And on the other hand...

Click here for The Yin Side where the other half of me holds forth!

Tuesday, August 24, 2010

Blocked Arteries

Who couldn't just love this headline:

I had an observation the last couple times I was in Beijing about traffic. Where I live, traffic, even when congested, is still relatively orderly. For the most part, people stay in lanes. But in China, traffic flows like those images you see of capillaries and veins...everything is going the same direction, but all jumbled, no queueing, no patience really. Cab drivers practice a kind of martial art. It's the same way you get on the subways. Even if you line up, when the door opens, everyone just bumbles in and out like those corpuscles. This image from Beijing 2007 seems pretty orderly, but I remember riding bicycles and seeing horse-drawn carts on these same roads.

I was thinking about this because my doctor just told me my cholesterol is a bit high, my blood pressure a bit high, so I need diet and exercise. (So what else is new...all the other tests, ultrasounds and colonoscopies and liver scans are fine.) It's just traffic. (Isn't it interesting that the French word for traffic is "la circulation"?) And when congested, another word for stress. I was doing much better in Wudang, patiently climbing stairs, eating tofu and practicing qigong and meditation.

Tuesday, August 17, 2010

Faith in Nature

Perhaps signaling a shift in a cycle, yang rising, starting to inhale, a day after the first quarter moon, after an intense period of stress and distraction called "day-job," I was lifted tonight to see, as I turned into my parking area, the first returned kolea of the season. By now you should know I am obsessed with this bird, as much as I am obsessed with Vincent Zhao.

I had turned off my new car radio...nothing interesting to hear (same old same old)...and was enjoying a quiet sense of having put some difficult stuff (the day-job) behind me. I was thinking, soon the kolea will return, I should start looking for them. And lo and behold, simultaneously with the thought, there one was in the grassy area as I turned into my driveway. I caught my breath, stopped the car and said, "Hello, hello, hello, you're home early." She bobbed her head, really, I swear it, the same response I used to get from a certain African Grey parrot. A little head bobbing of my own, a little telepathy.

Birds are smart (bird-brain is sort of a slur), and migratory ones seem completely mystical to me. (It must be they navigate in concert with the moon, that yin clock of the night.) I have raised chickens and ducks, had a series of parakeets and a blue-crowned conure that was more intelligent than some people I know. But they all escaped (or in the case of the chickens and ducks, were victimized by dogs and opossums) mostly because I had a hard time keeping them caged. Perhaps that's why I am astonished by the comings and goings of the kolea...I'm not at all responsible for the presence of this bird, but there she is. By letting go of the need to cage, I learn she always comes back where she belongs. And that sustains me.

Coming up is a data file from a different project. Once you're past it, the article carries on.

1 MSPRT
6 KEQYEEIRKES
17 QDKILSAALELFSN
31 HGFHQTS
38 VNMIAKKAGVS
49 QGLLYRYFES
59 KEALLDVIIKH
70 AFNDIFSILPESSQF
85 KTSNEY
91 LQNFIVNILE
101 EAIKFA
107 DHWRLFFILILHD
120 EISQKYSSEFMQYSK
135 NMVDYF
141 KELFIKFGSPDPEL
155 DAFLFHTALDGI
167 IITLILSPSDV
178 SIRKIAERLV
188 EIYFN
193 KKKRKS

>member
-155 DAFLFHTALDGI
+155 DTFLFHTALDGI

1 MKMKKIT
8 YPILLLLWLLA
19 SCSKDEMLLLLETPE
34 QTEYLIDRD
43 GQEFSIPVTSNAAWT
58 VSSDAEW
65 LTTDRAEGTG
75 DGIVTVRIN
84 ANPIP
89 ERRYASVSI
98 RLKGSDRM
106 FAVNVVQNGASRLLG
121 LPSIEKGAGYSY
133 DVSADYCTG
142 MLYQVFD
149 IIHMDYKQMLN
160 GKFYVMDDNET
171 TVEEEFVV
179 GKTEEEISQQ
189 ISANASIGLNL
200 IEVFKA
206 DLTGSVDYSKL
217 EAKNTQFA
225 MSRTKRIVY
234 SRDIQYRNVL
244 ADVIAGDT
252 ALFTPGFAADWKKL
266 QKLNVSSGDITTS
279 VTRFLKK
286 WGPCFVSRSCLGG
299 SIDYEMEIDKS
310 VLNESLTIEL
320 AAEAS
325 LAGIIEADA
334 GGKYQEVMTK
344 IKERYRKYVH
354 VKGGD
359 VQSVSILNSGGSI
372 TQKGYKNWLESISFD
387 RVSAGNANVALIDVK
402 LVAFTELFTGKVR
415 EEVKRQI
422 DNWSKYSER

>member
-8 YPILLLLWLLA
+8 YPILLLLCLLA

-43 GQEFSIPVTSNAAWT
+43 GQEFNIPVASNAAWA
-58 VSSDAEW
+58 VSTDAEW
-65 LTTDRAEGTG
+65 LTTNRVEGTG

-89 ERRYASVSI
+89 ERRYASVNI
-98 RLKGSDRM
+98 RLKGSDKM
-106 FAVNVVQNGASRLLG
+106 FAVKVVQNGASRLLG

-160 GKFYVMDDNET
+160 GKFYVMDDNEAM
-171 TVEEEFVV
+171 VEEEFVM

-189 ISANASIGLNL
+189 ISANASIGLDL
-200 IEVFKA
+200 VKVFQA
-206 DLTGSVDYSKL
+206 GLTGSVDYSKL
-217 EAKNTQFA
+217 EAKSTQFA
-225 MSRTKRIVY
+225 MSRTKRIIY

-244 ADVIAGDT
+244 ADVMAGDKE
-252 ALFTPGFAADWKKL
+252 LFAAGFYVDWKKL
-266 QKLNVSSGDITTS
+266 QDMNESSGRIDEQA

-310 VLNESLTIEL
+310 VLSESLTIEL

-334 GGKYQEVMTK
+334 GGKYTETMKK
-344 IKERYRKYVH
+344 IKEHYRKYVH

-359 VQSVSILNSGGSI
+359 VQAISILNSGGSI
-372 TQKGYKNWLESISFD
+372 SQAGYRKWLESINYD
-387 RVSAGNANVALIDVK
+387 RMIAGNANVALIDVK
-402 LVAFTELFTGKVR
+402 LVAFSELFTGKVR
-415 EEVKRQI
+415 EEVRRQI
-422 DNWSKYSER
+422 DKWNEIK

Tuesday, August 3, 2010

Cyber Defense

Regrettably and reluctantly, I have enabled the spam-blocking word verification option on both Tao 61s. It's become too humbug to keep deleting the amusing but annoying and irrelevant comments in--and by--Chinese characters.

It seems the verification program uses the same technique as naming pharmaceuticals, to come up with "words" like SYCHI, PILEEZ, TYPERACK, CHOMYT and JUTSY, not far from ONGLYZA, a new diabetes drug I just heard an ad for. (I kinda like "TYPERACK," maybe something to alleviate smoker's cough suffered by writers.)

So, in a gesture meant to protect my readers, or myself, from inadvertently launching a Chinese porn site or a virus distributor, I humbly transfer my amusement at the comments to my readers, who I hope find the verification words as entertaining as the comments.

In this action, I am visualizing myself as the elegant swordswoman I saw in May in Suzhou, taking down a hacker by the city wall. Less cyber than saber defense. Actually, this woman was being photographed with a young man, we thought for wedding photos, possibly for advertising. The "hacker" was doing a light-reading on the wet stones.

I asked my guide, "Is she pretty?"
"Only with makeup," she replied, with a little disdain. Well, I thought the sword added an edgy quality to her look. I'd like to arrive at a business meeting done up like this.
Her companion, my guide said, was also unattractive; too short and eyes too small. I thought he was kinda hot. I hope the paid photographer did not include the row of public porta-squatty-potties I unthinkingly captured in the background. If the photos were bad, I wouldn't want these clients coming after me.
Saying "Qi" (or, possibly, "Sha!"**)
** "Sha," I have learned from excessive indulgence in martial arts movies, means "Kill!"